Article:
I am starting this with an uneasy feeling as I aim to do something a bit different, a bit more personal. My previous articles have been pretty thematic but lately my brain has not ejected enough coherent ideas to do a full report on any subject.
I blame it on the so-called “cosplay mode”, when my sewing machine and a bunch of pins have more appeal than a computer screen. But that means you expect cosplay-related posts in the near future.
Less self-centered-ly, I have been gravitating today from webpage to webpage starting from the Wired article on Tomorrowland (the film looks exciting but I cannot say much on it yet) until I stumbled on this :
How did I got there you may ask ? The wired article mentioned something on the recent Hugo awards nominations which led me to another one of their articles on the SFF scene polarisation that led me to G.R.R. Martin posts on said controversy which linked to an earlier controversy unraveled by Laura Mixon. Phffeeeww …
I could give you my thoughts on all those topics but, 1. that would take forever, 2. those have already been covered extensively and I could only add my support to some or another opinion already expressed by people much clever than me. What I wanted to share however was this wonderful quote from Laura Mixton :
Why does this [the representation of human diversity in the SFF scene] matter? It really does. Most of us who read SFF, regardless of our demographics, know that feeling of displacement, of alienation. We grew up feeling not-quite-right, among our more mainstream peers. That’s our shared bond. SFF is the fiction of the Other. If we can’t find room for all the Others here, where can we find a space?
Those words describe so perfectly how I feel about my favourite genre ; what drew me in originally and why I think it is so important we allow our communities and fandoms to warmly welcome people from the entire spectrum of human conditions. I am grateful today that I have discovered Laura Mixton and I will endeavour to read her books as soon as I can.
In other news on the film side this tide, I went to watch Disney’s new Cinderella and I was pleasantly surprised. Cinderella is far from being my favourite fairy tale and the 1950 version, though visually impressive, never was an inspiration to me as a child. Besides, several other live adaption of the story have been released since, some even gathering a devoted fandom among a more modern audience.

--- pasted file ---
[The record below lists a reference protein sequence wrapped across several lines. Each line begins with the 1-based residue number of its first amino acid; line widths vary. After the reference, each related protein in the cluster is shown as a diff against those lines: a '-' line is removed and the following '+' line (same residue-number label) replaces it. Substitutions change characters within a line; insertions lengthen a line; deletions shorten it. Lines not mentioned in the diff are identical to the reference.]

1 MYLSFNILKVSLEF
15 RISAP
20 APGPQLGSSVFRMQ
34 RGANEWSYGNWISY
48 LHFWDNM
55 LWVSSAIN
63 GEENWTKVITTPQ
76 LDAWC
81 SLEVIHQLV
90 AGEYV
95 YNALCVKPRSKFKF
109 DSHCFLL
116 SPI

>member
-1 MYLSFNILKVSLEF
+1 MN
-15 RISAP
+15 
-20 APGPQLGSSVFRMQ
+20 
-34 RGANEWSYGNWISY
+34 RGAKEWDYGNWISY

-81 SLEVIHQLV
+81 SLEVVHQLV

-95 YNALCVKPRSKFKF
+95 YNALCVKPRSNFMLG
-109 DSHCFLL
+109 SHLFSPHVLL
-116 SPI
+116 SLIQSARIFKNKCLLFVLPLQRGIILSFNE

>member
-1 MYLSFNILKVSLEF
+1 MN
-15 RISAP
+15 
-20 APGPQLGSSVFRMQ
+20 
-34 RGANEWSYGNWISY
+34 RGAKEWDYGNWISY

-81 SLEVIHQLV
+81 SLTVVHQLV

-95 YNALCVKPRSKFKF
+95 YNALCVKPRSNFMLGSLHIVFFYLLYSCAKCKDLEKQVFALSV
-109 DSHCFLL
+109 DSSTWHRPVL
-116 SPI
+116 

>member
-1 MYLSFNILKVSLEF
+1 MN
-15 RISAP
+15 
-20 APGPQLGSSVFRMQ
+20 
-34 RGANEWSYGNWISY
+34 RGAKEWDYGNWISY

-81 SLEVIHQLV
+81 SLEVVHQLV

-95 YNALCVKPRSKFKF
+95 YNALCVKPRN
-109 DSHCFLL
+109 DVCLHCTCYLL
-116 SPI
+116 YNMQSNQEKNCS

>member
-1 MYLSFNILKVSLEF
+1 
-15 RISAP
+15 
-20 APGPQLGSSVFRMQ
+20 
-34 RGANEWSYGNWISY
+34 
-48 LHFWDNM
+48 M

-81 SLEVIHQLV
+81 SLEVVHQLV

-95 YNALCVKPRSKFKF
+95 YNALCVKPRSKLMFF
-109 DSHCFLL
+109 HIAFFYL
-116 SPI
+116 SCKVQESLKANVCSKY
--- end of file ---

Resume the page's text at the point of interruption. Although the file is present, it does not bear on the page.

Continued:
Cinderella-esque narratives are also bound to be a perfect war-horse for any feminist as a potential interpretation of the story is that young woman only have to keep at their gender-designated chores while hoping to be pretty enough (and get their hands on pretty enough shoes) for a wealthy Prince to sweep them away to a life of abundance. Not to mention the obvious foot fetish implications.
However, the cynical in me some times just need to shut up, sit back and let the 7-years-old kid enjoy the show. And it is exactly what this new ‘Ella did to me. The film beautifully reunited the awe-inspiring graphics of the original classic to the true moral core of the story. It reminded me that Cinderella is not [only] about pretty gowns and pretty princes but about resilience, optimism and a kindhearted approach to life. All the characters were well developed, believable and well-acted giving a new dimension to this story all know so well. For instance I had never wondered why the stepmother had become wicked ; the film raised and answered that question to remind us that kindness is not a natural disposition but a choice to make in the face of adversity.
Sometimes I doubt, but moments like this prove me my innocence is not entirely dead, and it just feels good to indulge in it a little.